In the typical Roman Catholic or Anglican orders, the habit consists of a tunic covered by a scapular and cowl, with a hood for monks or friars and a veil for nuns; in other orders it may be a distinctive form of cassock for men, or a distinctive habit and veil for women. Modern habits are sometimes eschewed in favor of a simple business suit. Catholic Canon Law requires only that it be in some way identifiable so that the person may serve as a witness of Gospel values. This requires flexibility and creativity. For instance in Turkey, a Franciscan might wear street clothes.

In many orders, the conclusion of postulancy and the beginning of the novitiate is marked by a ceremony, during which the new novice is accepted then clothed in the community's habit by the superior. In some cases the novice's habit will be somewhat different from the customary habit: for instance, in certain orders of women that use the veil, it is common for novices to wear a white veil while professed members wear black, or if the order generally wears white, the novice wears a grey veil. Among some Franciscan communities of men, novices wear a sort of overshirt over their tunic; Carthusian novices wear a black cloak over their white habit.

In some orders, different types or levels of profession are indicated by differences in habits.

Religious sister (Catholic)

A religious sister in the Catholic Church is a woman who has taken public vows in a religious institute dedicated to apostolic works, as distinguished from a nun who lives a cloistered monastic life dedicated to prayer. Both nuns and sisters use the term "sister" as a form of address.

The HarperCollins Encyclopedia of Catholicism (1995) defines as "congregations of sisters institutes of women who profess the simple vows of poverty, chastity, and obedience, live a common life, and are engaged in ministering to the needs of society." As William Saunders writes: "When bound by simple vows, a woman is a sister, not a nun, and thereby called 'sister'. Nuns recite the Liturgy of the Hours or Divine Office in common ... (and) live a contemplative, cloistered life in a monastery ... behind the 'papal enclosure'. Nuns are permitted to leave the cloister only under special circumstances and with the proper permission."

Sexual fetishism

Sexual fetishism or erotic fetishism is a sexual fixation on a nonliving object or nongenital body part. The object of interest is called the fetish; the person who has a fetish for that object is a fetishist. A sexual fetish may be regarded as a non-pathological aid to sexual excitement, or as a mental disorder if it causes significant psychosocial distress for the person or has detrimental effects on important areas of their life. Sexual arousal from a particular body part can be further classified as partialism.While medical definitions restrict the term sexual fetishism to objects or body parts, fetish can, in common discourse, also refer to sexual interest in specific activities.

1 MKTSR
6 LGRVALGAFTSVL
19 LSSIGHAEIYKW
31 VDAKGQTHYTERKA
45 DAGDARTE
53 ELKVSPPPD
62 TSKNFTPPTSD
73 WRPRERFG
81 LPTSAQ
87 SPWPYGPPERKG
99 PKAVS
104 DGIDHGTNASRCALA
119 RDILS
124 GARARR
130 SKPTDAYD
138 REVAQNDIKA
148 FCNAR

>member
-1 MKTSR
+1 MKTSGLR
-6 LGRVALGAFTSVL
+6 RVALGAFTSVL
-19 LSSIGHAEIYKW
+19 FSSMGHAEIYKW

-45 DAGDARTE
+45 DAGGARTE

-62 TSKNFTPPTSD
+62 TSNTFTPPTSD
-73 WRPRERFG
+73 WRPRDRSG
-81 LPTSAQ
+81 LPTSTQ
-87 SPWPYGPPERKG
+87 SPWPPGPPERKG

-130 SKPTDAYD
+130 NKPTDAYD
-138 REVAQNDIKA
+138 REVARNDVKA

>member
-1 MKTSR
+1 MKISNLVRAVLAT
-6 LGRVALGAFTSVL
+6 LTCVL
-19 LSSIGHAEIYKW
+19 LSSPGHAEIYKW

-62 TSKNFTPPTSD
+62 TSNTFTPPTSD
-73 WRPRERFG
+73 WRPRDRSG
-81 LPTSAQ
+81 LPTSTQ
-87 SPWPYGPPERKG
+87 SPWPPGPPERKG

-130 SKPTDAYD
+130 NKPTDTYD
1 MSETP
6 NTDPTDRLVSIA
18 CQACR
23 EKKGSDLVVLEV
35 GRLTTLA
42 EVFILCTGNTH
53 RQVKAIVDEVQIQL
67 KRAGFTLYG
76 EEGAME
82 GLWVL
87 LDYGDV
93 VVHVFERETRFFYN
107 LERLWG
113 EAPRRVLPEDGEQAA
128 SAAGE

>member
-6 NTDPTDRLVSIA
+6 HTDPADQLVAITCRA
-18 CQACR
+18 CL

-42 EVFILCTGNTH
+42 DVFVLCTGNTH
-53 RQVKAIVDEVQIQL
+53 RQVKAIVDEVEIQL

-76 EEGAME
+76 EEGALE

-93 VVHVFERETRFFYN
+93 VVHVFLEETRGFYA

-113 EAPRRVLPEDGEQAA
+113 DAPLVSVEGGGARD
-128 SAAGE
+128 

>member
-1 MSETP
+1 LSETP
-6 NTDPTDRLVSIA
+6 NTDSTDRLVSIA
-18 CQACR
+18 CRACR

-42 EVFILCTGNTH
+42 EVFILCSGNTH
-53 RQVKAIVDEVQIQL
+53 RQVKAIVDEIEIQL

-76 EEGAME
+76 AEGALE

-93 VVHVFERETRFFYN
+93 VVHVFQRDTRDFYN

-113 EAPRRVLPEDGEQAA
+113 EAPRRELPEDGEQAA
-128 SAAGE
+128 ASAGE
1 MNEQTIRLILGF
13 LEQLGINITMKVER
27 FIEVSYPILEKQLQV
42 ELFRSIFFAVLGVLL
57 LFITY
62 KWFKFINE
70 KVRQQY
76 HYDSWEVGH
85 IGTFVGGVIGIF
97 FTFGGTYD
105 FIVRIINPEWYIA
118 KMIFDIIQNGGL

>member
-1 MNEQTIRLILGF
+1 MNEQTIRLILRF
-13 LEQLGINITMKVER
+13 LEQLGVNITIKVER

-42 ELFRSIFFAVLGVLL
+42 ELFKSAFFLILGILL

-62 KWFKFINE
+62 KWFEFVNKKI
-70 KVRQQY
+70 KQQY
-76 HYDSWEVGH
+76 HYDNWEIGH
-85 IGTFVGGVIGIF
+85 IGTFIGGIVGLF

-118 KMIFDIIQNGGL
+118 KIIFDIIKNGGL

The Conjuring Universe

The Conjuring Universe is an American horror film franchise and fictional universe, produced by New Line Cinema, the Safran Company, Atomic Monster Productions and distributed by Warner Bros. Pictures.

The films present a dramatization of the real-life cases of Ed and Lorraine Warren, paranormal investigators and authors associated with prominent yet controversial cases of haunting. The main series follows their attempts to assist people who find themselves possessed by demonic spirits, while the spin-off films focus on the origins of some of the entities the Warrens have encountered.

This is the second highest grossing horror film franchise

The Flying Nun

The Flying Nun is an American sitcom produced by Screen Gems for ABC based on the 1965 book The Fifteenth Pelican, written by Tere Rios. It starred Sally Field as Sister Bertrille. The series originally ran on ABC from September 7, 1967, to September 18, 1970, producing 82 episodes, including a one-hour pilot episode.

The Nun (2018 film)

The Nun is a 2018 American gothic supernatural horror film directed by Corin Hardy and written by Gary Dauberman, from a story by Dauberman and James Wan. It is a spin-off of 2016's The Conjuring 2 and the fifth installment in the Conjuring Universe franchise. The film stars Demián Bichir, Taissa Farmiga and Jonas Bloquet, with Bonnie Aarons reprising her role as the Demon Nun, an incarnation of Valak, from The Conjuring 2. The plot follows a Roman Catholic priest and a nun in her novitiate as they uncover an unholy secret in 1952 Romania.

Principal photography began in May 2017 in Bucharest, Romania, and during filming, the set was blessed by a Roman Catholic clergyman. The Nun was released in the United States on September 7, 2018, by Warner Bros. Pictures. It received generally mixed reviews, with praise for its performances and atmosphere, but criticism for its weak narrative and over-reliance on jump-scares. Despite this, it was a major box office success, grossing $365 million worldwide, thus becoming the highest-grossing film of the series.A sequel is currently in development with Akela Cooper penning the script and James Wan and Peter Safran co-producing the project.